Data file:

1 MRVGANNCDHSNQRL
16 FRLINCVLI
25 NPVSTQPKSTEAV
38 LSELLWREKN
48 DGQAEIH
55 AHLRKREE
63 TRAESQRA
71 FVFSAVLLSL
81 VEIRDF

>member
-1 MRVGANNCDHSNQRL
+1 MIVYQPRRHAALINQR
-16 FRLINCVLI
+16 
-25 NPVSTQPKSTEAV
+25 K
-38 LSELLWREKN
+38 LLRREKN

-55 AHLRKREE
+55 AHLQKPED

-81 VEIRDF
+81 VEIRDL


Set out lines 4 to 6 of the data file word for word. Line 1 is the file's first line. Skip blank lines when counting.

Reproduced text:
38 LSELLWREKN
48 DGQAEIH
55 AHLRKREE